It might be easy to say they’re taking stuff for free, acting criminally and what not. But this ignores the levels of psychological violence and structural agency which foster dislocation and dearth. Public space is occupied by the state and corporate economy, with the police and consumer-based employers acting as the most obvious exemplification of these abstractions. “Increasingly under neoliberalism, notions of citizenship, welfare rights, social justice and democracy have been undermined, closing off opportunities for the many, particularly the many young people disadvantaged by virtue of ‘race’ and class, to hold any responsible political influence in the public sphere. It is a socio-cultural context that increasingly serves the interests and imperatives of an elite social class whilst maintaining the marginalisation and disempowerment of the many”. This underpins the riots. By taking away what little they had in the way of social existence, there reliance on economic means of subsistence becomes all the more pressing. A quote from one of the rioters is also enlightening: “I was angry. The looting, I was excited. Because, just money. I don’t know, just money-motivated”. It was money-motivated, like much of the modern economy. By closing the realms of the social and the democratic, relying on the logics of capital buttressed by the state, anger is a natural response, playing itself out in those same logics of capitalism and consumerism.
While it may thought of as correct that these outbreaks were simple race riots, my analysis would suggest the complete opposite. Simply taking a look at the ethnic composition of these riots, we don’t see young Black men or Black community leaders calling out against the injustice of Mark Duggan’s killing. What we see is a class of young, disaffected, ignored people, the rabble created out of years of destitution and stigma. A penalisation of the general conception of poverty, with the current estates and neighbourhoods in areas as diverse as Tottenham, Birmingham and Manchester being turned into effective prisons, where to escape one must rely more on luck than opportunity.
Political and economic marginalisation are lodged into the realities of life. The destruction and securitisation of public and democratic space, the centralisation of political power and the removal of control of basic areas of life, including education and housing, mean an inability for large collections of individuals to have any voice. The logics of consumerism and capitalism, and the inequalities that are produced lead to the engendering of unorganised violence. Destroying tantalising images and those things placed artificially above oneself. It is these sparks which created the riots. Continued marginalisation over years, and instead of change a prescription of more of the same. The anger and hatred that comes out of such conditions means any voice that one has can only be expressed collectively. And when the means of collectivity are closed off, the collective takes to the street. Only then can any voice be heard.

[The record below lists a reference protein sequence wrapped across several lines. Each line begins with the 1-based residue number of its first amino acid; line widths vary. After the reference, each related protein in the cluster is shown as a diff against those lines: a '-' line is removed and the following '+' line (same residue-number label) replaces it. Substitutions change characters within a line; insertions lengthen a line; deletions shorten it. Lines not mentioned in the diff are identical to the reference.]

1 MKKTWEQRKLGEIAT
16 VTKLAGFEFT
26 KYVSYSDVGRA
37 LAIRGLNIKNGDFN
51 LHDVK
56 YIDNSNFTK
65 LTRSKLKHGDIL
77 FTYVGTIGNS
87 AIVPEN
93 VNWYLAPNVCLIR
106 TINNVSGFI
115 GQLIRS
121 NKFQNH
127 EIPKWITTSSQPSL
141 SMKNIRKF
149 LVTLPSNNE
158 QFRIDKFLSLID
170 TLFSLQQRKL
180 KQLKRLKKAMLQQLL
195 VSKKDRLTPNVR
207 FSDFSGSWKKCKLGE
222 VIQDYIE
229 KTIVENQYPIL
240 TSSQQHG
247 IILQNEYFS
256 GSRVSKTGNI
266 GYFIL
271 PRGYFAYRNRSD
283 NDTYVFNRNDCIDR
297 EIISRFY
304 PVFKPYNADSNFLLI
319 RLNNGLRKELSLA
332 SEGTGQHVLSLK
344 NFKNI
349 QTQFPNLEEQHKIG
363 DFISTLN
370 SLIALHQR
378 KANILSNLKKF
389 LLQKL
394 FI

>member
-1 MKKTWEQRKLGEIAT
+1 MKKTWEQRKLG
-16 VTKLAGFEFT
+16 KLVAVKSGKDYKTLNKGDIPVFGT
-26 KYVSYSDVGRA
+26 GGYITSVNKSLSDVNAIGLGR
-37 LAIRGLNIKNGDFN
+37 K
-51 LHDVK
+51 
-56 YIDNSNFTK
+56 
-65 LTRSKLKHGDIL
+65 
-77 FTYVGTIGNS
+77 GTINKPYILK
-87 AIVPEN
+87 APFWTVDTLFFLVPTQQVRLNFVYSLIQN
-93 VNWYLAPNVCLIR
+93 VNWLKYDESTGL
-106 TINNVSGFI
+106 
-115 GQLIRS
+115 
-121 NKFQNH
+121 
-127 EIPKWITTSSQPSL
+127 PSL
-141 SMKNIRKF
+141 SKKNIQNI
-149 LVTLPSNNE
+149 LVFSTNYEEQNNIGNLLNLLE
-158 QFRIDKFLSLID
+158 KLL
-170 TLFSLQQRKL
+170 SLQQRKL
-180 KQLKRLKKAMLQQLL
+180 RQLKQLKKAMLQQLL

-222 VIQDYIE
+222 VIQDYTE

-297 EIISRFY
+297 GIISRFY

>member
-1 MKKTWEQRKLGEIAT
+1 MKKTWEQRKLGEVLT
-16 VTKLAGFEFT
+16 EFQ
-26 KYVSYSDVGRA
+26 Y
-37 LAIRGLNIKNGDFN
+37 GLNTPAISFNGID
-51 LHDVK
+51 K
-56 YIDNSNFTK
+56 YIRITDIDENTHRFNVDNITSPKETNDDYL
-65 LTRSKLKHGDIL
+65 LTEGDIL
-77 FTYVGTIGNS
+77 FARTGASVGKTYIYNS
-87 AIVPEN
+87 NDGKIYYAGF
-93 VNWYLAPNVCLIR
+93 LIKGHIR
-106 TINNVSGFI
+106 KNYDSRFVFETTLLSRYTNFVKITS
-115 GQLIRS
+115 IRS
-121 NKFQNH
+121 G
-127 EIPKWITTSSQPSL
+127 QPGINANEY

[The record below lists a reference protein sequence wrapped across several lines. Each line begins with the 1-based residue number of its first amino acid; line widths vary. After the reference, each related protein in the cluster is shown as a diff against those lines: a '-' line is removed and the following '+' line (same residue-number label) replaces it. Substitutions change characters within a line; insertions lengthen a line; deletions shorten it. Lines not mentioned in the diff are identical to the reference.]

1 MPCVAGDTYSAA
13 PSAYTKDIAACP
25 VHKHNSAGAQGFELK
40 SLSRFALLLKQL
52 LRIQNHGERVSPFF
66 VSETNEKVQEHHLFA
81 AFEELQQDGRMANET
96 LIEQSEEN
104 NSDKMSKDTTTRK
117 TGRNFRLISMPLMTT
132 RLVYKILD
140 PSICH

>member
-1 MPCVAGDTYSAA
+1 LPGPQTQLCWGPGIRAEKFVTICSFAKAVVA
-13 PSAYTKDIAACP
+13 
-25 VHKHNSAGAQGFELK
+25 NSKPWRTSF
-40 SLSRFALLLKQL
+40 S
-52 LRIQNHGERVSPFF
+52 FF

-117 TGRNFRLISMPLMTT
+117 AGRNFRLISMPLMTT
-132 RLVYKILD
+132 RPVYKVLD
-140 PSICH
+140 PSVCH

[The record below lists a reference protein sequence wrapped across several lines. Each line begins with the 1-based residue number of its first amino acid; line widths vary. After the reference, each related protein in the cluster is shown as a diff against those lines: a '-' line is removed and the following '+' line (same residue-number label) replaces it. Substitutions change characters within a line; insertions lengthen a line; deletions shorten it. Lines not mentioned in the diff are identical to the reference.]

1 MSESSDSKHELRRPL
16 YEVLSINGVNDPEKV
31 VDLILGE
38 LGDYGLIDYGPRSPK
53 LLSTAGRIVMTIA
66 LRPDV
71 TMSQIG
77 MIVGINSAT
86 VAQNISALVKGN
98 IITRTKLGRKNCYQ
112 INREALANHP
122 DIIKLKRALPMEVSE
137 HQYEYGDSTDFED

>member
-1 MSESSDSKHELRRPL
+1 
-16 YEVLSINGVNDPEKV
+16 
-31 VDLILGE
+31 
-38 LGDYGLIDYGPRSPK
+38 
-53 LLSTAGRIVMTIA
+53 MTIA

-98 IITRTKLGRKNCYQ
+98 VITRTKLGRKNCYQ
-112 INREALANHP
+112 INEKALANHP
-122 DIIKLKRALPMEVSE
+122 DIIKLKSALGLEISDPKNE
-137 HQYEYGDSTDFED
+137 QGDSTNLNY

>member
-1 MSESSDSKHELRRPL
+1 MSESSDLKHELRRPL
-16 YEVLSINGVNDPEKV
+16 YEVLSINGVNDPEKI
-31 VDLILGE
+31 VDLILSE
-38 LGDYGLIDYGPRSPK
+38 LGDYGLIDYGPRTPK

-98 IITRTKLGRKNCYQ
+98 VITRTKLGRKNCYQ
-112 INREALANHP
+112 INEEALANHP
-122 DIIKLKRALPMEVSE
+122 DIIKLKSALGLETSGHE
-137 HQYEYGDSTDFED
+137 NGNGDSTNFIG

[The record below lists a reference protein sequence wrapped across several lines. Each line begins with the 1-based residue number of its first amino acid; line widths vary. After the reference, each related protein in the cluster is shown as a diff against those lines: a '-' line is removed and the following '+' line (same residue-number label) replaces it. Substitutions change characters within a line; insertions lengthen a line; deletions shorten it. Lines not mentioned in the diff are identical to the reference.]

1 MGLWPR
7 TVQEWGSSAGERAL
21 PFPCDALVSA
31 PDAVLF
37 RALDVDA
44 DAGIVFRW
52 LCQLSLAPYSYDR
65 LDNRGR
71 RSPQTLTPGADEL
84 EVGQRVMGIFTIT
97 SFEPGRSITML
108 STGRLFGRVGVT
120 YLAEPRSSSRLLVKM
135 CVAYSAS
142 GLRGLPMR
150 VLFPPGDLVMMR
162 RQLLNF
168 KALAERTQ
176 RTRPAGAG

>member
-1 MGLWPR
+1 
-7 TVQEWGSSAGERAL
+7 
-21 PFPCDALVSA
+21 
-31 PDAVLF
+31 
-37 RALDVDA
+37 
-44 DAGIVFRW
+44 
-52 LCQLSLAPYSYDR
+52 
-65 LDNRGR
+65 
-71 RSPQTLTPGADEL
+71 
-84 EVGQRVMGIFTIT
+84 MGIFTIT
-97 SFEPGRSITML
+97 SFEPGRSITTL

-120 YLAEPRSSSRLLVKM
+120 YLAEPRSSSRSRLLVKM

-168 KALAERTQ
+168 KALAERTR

However, the government since this time has not changed direction. It has not examined the roots of inequality and marginalisation. Instead, welfare cuts continue while economic opportunities are limited. Education is removed from the community, and neighbourhoods are gentrified and commodified. Instead of an internal examination, we see a justification for the superstructures of state-capitalism. What little interest was developed for these communities by the riots has been ignored, replaced by a narrative of criminality and a conception of otherness. The idea of these being race riots has simply led to the blaming of supposed Black culture, gang membership and rap music. Ignorance has taken the high ground over a recognition of structural agency. The government continues to watch these streets fall further into disrepair, simply for the maintenance of the current system.